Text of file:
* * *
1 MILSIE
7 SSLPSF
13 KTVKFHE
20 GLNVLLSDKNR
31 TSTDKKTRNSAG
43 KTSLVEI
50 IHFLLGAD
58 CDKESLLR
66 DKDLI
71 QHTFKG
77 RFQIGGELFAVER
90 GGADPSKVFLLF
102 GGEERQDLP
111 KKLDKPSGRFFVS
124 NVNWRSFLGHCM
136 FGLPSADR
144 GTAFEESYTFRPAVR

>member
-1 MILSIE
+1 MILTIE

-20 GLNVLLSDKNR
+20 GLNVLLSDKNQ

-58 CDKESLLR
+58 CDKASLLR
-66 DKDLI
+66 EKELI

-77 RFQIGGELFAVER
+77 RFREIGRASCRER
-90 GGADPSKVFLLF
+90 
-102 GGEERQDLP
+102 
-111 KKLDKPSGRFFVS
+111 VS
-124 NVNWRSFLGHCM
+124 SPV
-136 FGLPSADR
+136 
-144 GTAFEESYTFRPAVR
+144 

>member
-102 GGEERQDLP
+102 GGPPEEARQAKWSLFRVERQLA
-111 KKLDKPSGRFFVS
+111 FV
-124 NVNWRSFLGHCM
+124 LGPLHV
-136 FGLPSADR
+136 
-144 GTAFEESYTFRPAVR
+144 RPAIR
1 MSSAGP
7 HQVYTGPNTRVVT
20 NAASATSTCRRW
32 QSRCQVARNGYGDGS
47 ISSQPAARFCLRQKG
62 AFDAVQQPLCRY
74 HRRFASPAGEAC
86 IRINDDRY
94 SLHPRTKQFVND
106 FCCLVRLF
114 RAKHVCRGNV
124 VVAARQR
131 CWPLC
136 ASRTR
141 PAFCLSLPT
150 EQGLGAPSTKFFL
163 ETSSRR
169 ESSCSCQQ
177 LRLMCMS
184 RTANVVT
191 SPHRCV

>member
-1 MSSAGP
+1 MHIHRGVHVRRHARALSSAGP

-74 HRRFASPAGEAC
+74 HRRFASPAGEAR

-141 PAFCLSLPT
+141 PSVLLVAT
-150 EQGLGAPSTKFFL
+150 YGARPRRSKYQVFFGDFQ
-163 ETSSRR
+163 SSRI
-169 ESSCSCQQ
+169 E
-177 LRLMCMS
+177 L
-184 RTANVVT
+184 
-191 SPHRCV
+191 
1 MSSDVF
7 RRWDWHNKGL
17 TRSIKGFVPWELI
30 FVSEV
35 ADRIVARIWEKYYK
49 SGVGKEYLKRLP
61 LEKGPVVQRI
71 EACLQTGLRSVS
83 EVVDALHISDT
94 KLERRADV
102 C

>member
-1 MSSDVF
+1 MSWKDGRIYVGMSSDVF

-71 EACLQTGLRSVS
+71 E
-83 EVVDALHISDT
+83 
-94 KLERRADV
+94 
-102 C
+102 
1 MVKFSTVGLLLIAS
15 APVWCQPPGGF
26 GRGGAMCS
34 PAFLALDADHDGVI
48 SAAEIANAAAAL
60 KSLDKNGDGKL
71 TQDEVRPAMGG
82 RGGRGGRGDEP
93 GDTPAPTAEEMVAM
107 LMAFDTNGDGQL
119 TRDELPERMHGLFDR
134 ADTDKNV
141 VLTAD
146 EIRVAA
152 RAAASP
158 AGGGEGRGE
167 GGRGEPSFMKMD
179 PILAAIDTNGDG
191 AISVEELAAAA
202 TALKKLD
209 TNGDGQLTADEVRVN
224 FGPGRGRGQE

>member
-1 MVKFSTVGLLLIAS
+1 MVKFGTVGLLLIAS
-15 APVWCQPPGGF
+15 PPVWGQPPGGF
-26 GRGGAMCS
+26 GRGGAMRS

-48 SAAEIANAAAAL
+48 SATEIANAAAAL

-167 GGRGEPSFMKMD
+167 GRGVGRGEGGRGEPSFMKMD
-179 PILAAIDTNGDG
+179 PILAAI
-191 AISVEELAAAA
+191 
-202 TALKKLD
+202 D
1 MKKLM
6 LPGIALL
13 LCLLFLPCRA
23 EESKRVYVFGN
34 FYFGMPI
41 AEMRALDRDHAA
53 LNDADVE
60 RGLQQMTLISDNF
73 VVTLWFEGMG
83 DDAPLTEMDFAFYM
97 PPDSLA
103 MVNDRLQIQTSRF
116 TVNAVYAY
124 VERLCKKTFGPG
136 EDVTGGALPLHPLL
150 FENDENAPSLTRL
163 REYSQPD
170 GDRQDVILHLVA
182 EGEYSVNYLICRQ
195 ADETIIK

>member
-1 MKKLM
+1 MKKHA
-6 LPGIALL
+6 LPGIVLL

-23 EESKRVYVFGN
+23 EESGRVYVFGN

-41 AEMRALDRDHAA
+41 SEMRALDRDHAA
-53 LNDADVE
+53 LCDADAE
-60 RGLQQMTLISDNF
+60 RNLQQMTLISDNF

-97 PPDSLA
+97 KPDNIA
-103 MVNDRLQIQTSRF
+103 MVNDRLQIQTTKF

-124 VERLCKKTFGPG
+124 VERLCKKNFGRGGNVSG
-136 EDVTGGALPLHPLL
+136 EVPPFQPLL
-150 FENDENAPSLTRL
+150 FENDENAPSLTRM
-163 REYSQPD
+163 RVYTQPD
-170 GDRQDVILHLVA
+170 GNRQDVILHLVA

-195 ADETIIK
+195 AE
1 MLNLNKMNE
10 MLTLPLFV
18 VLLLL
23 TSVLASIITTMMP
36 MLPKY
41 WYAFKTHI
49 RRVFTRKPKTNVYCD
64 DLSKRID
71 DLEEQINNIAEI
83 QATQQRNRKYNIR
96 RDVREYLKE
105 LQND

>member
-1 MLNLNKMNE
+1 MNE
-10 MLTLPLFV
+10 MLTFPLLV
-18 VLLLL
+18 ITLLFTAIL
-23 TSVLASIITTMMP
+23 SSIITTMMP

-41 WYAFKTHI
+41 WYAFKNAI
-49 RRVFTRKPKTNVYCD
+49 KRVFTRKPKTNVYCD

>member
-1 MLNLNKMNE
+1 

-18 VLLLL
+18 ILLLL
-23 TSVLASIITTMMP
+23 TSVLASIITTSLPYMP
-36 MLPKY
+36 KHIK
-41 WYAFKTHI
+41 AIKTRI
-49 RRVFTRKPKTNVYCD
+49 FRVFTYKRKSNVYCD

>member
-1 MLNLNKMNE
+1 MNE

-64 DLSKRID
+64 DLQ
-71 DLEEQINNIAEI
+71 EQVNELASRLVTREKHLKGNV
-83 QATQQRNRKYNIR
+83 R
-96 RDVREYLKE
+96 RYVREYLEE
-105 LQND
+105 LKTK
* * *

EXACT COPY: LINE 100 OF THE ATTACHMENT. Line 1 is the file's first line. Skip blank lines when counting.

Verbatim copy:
83 EVVDALHISDT